The Case of the Missing Emails has been roiling Boston's City Hall for the past few weeks. To recap, one of Mayor Menino's top aides, Michael Kineavy, has been routinely deleting his incoming and outgoing emails so that they would not be backed-up or otherwise retained on the City's servers. This is, as the papers carefully put it, an "apparent" violation of state law; the Mayor characterized it as an "'honest mistake'" that was blown out of proportion thanks to election "'silly season.'"
The law in question has some pretty clear penalties: up to a five hundred dollar fine, a year in prison, or both. While the fine may not get anyone's attention, a year in prison certainly should, as Samuel Johnson once quipped, focus one's mind.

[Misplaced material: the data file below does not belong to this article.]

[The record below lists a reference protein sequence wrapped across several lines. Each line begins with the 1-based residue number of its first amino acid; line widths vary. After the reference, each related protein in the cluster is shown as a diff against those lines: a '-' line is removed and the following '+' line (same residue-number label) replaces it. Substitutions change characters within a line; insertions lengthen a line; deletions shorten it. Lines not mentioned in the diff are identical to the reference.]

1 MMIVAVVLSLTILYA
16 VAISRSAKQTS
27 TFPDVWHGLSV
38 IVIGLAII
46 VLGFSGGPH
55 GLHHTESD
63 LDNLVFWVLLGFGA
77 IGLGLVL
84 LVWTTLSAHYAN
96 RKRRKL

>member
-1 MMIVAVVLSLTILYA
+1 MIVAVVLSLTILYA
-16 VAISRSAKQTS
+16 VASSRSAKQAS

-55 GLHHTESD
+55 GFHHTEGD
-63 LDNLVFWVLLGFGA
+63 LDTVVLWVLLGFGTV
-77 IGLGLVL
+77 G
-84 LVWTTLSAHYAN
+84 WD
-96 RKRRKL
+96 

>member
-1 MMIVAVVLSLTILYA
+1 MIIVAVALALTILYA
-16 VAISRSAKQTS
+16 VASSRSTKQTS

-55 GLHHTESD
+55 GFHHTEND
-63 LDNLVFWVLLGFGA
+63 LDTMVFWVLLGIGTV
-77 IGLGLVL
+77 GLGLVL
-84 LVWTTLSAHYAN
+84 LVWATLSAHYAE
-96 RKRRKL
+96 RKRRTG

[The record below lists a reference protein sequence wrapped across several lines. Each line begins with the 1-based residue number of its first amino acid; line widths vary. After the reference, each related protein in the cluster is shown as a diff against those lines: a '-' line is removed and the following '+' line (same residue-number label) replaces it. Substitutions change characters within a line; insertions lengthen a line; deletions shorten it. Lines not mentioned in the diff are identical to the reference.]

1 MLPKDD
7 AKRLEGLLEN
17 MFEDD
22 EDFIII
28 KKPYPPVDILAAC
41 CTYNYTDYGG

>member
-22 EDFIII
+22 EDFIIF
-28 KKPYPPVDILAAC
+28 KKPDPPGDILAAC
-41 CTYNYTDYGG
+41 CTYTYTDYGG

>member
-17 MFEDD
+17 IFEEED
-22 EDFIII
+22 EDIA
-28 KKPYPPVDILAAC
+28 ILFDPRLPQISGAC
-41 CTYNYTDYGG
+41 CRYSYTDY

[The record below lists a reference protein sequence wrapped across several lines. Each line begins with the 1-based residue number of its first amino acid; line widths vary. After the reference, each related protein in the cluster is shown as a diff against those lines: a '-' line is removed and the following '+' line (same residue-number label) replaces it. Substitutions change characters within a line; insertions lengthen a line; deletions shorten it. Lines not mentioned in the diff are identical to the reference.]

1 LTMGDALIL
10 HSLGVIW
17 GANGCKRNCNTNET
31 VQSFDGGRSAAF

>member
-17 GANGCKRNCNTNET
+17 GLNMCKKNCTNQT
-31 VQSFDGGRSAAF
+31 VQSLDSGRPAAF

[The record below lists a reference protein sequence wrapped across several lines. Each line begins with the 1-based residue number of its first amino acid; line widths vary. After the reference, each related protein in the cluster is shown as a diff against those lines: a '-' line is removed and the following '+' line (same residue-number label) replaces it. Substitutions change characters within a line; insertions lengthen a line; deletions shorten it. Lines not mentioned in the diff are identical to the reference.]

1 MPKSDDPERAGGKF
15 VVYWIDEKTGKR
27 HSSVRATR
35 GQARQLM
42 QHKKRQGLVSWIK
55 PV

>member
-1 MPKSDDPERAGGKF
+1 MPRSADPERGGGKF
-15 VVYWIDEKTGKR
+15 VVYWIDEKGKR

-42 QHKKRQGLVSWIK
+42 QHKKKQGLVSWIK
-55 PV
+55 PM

The recovered emails were released in slow-motion over the weekend, and the sampling that were printed in the Globe yesterday showed the political process at its worse: the Mayor "blowing up" (former supporters); his "very long memory" and so forth.
Another public figure with an aversion to email comes to mind. This financier was also subject to laws requiring email retention, although he contemplated violating them (and apparently had to be convinced not to do so). In the end, he decided to print the emails out on hard paper -- to eliminate the possibility of an automated search -- and then converted the paper copies to microfiche when the volume of paper overwhelmed storage areas.
The name of the financier who spent so much time and effort to 'erase' his firm's email tracks? Bernie Madoff.